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06.01.20 | the bunny watch: part 1

long story short we had a pile of branches / wood & sticks in our yard from our pool being put in and it turns out that a mama bunny had baby bunnies under the stick pile.

we saw the mother 2 days ago but hasn’t been back since that we know of..

there are two babies that we can see and we have been doing wild bunny research since this morning.

the bunnies are breathing! so i’ll keep you updated on what happens tonight at dusk. my dad said if the mother doesn’t return by tonight we will take the orphans inside and take care of them. we already had a bunny nest in our yard a month ago and we left them outside and they died during the night :( it was so sad. we don’t want that to happen to these babies so i’ll keep everyone updated on this.

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Gavin Thurston has had parasitic worms burrow under his skin while filming in Congo, been slapped by a silverback gorilla and spent the night sleeping next to a deadly puff adder in Sudan. But the most frightening moment, the Blue Planet cameraman tells me over the phone, took place when he was making a programme about rare black rhinos in Namibia, with presenter Saba Douglas-Hamilton.

“I heard this low hoo-hoo sound and I said, knowledgably, to the sound recordist, ‘That’s amazing, there are ground hornbills here!’ You see them normally in pairs of four, they’re a sort of turkey-sized bird. We carried on, got the shot of the rhino… and Saba and the ranger beckoned to us, called us over quite urgently, so we rushed over the camera kit thinking they could maybe still see the rhino.”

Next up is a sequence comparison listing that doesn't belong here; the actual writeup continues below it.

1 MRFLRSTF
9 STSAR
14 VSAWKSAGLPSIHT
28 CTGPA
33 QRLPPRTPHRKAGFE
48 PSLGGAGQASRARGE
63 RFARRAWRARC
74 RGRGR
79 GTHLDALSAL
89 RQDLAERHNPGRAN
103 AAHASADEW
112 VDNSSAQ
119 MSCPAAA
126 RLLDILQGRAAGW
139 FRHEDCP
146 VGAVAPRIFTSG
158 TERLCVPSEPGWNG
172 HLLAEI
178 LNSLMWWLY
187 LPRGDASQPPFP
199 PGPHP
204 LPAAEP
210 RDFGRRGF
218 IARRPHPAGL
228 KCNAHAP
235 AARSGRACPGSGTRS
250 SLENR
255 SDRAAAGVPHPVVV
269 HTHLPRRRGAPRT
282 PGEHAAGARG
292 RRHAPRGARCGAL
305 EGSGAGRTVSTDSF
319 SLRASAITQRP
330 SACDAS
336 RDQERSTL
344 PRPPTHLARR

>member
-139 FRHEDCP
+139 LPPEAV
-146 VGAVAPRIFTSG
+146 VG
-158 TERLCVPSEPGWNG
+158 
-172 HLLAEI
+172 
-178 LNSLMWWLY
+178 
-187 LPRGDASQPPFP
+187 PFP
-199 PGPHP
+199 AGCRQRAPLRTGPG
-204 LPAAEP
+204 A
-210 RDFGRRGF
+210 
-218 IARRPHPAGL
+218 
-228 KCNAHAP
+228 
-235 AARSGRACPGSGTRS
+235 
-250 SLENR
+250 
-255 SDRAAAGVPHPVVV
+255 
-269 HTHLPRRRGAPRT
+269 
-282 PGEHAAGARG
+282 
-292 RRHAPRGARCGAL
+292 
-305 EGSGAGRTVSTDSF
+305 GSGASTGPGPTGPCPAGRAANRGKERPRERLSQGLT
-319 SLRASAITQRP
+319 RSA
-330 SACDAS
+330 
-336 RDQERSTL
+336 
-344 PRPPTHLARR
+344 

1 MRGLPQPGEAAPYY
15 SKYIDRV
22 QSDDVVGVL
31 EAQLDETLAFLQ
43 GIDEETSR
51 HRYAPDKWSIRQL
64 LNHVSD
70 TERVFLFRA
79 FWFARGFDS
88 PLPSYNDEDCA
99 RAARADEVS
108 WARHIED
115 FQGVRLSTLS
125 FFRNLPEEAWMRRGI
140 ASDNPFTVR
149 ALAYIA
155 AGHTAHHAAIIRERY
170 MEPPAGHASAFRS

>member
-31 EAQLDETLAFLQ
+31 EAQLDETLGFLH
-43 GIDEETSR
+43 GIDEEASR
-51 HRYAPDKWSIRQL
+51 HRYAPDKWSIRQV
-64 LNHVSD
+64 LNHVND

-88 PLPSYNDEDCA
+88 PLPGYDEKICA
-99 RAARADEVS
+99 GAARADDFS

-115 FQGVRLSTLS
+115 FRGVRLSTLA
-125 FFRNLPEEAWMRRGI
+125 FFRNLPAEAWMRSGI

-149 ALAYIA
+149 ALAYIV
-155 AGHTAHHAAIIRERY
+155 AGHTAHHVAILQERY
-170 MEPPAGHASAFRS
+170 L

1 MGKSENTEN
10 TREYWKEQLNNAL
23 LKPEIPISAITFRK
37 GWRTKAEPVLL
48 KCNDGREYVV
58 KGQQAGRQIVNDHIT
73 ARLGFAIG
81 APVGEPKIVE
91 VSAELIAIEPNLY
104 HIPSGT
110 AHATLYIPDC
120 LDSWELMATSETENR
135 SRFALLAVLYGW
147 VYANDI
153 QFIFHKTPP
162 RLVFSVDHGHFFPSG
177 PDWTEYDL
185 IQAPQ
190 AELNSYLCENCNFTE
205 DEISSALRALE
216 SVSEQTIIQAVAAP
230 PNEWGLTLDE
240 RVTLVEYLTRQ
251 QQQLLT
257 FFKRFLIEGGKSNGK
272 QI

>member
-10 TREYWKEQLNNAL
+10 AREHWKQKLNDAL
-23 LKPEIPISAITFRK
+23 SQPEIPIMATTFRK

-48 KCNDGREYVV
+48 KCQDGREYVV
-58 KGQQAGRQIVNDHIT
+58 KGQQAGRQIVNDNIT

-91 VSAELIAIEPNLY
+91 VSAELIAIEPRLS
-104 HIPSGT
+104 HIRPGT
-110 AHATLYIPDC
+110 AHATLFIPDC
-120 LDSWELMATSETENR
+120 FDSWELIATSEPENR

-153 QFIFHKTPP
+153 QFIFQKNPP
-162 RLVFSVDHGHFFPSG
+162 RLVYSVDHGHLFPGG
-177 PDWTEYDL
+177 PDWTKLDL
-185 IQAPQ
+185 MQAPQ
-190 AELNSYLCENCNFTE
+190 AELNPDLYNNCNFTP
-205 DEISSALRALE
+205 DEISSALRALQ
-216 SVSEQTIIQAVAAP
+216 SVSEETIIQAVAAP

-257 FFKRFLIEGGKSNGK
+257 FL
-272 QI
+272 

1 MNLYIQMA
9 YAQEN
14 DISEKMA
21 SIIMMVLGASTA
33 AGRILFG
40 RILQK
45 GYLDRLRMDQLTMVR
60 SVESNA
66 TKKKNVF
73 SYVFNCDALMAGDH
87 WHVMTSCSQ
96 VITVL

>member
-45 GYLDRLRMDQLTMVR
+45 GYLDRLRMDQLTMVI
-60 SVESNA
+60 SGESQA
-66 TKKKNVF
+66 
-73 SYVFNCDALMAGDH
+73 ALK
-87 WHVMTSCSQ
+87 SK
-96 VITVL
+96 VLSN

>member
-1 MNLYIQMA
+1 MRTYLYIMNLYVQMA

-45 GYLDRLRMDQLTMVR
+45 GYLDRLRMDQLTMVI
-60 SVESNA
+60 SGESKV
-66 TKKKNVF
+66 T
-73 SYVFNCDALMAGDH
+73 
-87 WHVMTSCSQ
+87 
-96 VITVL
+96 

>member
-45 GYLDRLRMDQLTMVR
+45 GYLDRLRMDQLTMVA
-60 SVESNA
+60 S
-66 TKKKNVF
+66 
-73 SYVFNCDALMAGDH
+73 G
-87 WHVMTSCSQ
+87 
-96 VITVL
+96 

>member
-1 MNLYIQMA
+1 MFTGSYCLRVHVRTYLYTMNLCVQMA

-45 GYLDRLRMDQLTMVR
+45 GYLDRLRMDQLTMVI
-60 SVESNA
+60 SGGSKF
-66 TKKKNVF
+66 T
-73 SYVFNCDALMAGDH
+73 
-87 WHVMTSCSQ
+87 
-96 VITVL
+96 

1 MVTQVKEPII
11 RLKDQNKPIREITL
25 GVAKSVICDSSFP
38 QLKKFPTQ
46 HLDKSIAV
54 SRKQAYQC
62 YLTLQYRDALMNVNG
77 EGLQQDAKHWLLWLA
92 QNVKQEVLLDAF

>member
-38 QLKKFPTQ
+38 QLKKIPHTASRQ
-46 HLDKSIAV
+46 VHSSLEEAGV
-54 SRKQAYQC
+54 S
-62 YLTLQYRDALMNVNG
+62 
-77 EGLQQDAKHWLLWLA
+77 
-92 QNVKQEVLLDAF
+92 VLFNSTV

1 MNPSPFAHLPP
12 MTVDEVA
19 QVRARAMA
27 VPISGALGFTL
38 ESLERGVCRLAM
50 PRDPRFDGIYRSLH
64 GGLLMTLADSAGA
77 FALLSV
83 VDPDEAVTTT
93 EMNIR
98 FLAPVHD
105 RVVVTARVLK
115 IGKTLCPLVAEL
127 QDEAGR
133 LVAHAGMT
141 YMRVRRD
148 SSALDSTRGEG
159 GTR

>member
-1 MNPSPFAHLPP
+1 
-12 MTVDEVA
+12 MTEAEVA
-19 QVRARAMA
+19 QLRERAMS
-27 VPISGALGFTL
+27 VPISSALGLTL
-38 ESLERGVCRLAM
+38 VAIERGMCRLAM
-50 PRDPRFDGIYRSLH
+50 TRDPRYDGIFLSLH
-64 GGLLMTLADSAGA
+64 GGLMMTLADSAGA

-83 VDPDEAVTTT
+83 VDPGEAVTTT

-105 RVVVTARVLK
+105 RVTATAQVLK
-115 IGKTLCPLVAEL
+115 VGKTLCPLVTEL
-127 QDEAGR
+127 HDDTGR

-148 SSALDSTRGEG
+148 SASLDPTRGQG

“And Saba said to us, ‘There are lions right here. And they’re hunting us now.’ I’m suddenly thinking, s—, how stupid am I? I thought that low sound was ground hornbills – and it wasn’t. It was the contact calls of lions.”

(via ‘I defy anybody to watch that carnage and not intervene’: David Attenborough’s cameraman tells all)

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I think that the person that i envy the most in the world is Dean Schneider (if you ever see this post check him out on instagram, I swear it will be worth it). He’s just living the life damn. And i’m sure he’s working really hard and at the end of his day he would be super tired but like also super happy. I mean who wouldn’t be if they were him. Just being part of freaking lion pride. What the hell. Being all cuddly with cheetas AND A HYENA FOR GOD’S SAKE. He is just…leaving the life idk. Everytime i see a video of him and the lions and the cheetas and they’re licking him because they love him so much i just wanna cry

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5/5 Stars

What an amazing book! I picked this one up from my local library as part of my mad dash to grab anything and everything I may find interesting to hold me over for however long it would be closed for quarantine. I’m not one to gravitate towards memoirs, which is probably why it took about two months to get around to reading it, but I am so glad I finally did.